Tag Archives: journalism

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Trump Tax Records Obtained by The Times Reveal He Could Have Avoided Paying Taxes for Nearly Two Decades

Trump ran up nearly a billion dollars in red ink from spectacular real estate failures — this is the guy who’s running for President because he’s supposedly a great businessman — enough to shield him from paying taxes for 18 years.

My favorite part of the story is where the Times finds Trump’s accountant from the 90s, Jack Mitnick, who’s now 80 years old and verifies the record.

“This is legit,” he said, stabbing a finger into the document….

[Mitnick] contrasted Fred Trump’s attention to detail with what he described as Mr. Trump’s brash and undisciplined style. He recalled, for example, that when Donald and Ivana Trump came in each year to sign their tax forms, it was almost always Ivana who asked more questions….

Mr. Mitnick … said there were times when even he, for all his years helping wealthy New Yorkers navigate the tax code, found it difficult to face the incongruity of his work for Mr. Trump. He felt keenly aware that Mr. Trump was living a life of unimaginable luxury thanks in part to Mr. Mitnick’s ability to relieve him of the burden of paying taxes like everyone else.

“Here the guy was building incredible net worth and not paying tax on it,” he said.

David Barstow, Susanne Craig, Russ Buettner and Megan Twohey report for the New York Times in an admirable feat of old-fashioned investigative journalism.

 

Journalist Philip Caputo remembers his landmark Esquire profile of William Styron

Caputo set out to profile Styron in 1985, when Styron, “one of the towering figures in American letters,” was working on the novel “The Way of the Warrior.” The two men shared an experience as Marines — Styron had praised Caputo’s 1977 Vietnam memoir, “A Rumor of War” — which proved stronger than their common bond as writers, according to the Esquire Classic Podcast.

Styron fell into a deep depression during the reporting of the story, which changed the nature of the profile radically. And Styron never finished his novel, instead writing a 1990 mediation on depression, “Darkness Visible,” that “remains one of the most lucid and illuminating accounts of the illness,” according to the notes for the podcast.

“Caputo joins host David Brancaccio to discuss Styron’s greatness as a writer and how [Styron’s] struggle against depression—and his ability to articulate it in print—stands, in some regards, as his ultimate literary achievement,” according to the notes.

Styron’s Choices, by Philip Caputo – Esquire Classic Podcast

Journalists need to collect “string:” fragments of ideas and information that might turn into stories later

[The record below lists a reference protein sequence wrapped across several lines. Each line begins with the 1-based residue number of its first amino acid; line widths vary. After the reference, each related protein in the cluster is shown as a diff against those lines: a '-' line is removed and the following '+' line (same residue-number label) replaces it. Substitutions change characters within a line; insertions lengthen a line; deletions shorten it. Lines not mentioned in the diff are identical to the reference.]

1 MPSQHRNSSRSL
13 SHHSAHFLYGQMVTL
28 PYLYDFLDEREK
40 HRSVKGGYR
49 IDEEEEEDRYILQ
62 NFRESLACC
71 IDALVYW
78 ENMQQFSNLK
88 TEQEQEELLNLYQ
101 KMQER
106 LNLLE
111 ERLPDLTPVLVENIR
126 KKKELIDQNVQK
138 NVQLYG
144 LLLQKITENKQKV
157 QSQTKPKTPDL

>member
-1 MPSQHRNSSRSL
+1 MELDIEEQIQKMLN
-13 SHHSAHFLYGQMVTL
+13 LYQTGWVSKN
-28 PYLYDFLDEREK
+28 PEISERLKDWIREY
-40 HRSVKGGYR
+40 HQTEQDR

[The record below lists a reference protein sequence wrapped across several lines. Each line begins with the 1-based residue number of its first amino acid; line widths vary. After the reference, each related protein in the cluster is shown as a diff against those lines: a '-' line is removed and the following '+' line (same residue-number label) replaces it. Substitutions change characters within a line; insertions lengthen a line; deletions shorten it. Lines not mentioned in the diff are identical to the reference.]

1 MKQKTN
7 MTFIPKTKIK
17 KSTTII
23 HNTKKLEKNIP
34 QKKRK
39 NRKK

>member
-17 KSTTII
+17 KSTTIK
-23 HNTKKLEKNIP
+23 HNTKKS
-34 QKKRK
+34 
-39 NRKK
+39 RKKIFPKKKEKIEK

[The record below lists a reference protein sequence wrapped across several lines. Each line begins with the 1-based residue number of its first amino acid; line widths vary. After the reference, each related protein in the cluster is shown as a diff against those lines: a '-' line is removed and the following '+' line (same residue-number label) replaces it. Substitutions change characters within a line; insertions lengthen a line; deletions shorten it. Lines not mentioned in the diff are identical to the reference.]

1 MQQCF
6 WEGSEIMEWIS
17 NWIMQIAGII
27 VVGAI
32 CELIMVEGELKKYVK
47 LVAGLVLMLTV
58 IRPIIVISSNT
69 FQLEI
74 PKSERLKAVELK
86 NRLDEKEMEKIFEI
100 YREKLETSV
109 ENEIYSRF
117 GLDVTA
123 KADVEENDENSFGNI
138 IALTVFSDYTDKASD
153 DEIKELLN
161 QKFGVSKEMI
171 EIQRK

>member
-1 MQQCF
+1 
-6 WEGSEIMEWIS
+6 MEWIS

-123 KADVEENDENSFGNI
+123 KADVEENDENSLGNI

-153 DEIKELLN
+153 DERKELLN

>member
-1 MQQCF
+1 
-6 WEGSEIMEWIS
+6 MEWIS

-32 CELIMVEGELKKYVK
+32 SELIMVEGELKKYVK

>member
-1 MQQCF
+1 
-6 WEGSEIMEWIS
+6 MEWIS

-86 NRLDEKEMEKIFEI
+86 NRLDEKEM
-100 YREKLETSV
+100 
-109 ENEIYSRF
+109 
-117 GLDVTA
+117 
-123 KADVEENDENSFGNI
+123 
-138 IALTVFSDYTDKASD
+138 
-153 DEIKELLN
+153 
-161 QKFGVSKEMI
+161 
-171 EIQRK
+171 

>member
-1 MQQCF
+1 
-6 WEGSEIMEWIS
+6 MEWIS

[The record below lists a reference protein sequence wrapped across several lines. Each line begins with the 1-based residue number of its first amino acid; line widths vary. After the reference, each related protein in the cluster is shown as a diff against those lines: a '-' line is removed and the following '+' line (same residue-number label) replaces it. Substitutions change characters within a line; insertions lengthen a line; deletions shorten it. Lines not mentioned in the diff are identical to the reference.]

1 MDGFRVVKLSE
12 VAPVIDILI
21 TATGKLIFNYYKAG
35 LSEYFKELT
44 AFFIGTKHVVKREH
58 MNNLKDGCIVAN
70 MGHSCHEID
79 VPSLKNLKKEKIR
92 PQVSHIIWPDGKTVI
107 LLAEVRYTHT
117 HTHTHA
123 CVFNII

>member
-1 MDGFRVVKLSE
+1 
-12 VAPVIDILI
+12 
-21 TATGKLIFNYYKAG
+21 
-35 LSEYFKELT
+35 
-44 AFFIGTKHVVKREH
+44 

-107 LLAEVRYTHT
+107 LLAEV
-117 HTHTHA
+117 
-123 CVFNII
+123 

Laura Shin at Poynter.org describes how several journalists build their string collections, and organize them — or don’t:

Fleeting thoughts and observations that seem interesting, if not directly relevant to your article, could someday lead to another story, whether that’s a quick blog post or a book.

Capturing these random thoughts in an organized fashion is challenging. That could be why few writers do what is sometimes called collecting “string” — or, random threads of thought that could someday be spun into a larger story. (When reporting this article, I approached many writers who said they do not collect string. Some even asked me how to define the term.)…

Whether you decide to go with a detailed organization scheme or a looser method, the emphasis here is that you should collect random thoughts and observations that seem interesting, whether or not you end up using them later. And you should have a method for reviewing them to make sure that the ideas you’ve collected don’t gather dust.

I’m thinking about trying out DevonThink, which now has an iOS app. Among other things, it seems like a good way to organize a string collection.

And this blog is of course a big string collection. Which might be a good tagline for it.

What Facebook gets wrong about that napalm-girl photo

Facebook is partly right: That is a disturbing photo.

But what’s disturbing about it isn’t the nudity.

What’s disturbing is that it’s a photo of a child who’s been severely burned in a napalm attack. A napalm attack by an American ally in an American war.

And it’s disturbing that Facebook thinks it’s the nudity that’s the problem.

Facebook Censors Iconic Vietnam War Photo Over Nudity – Mark Scott, The New York Times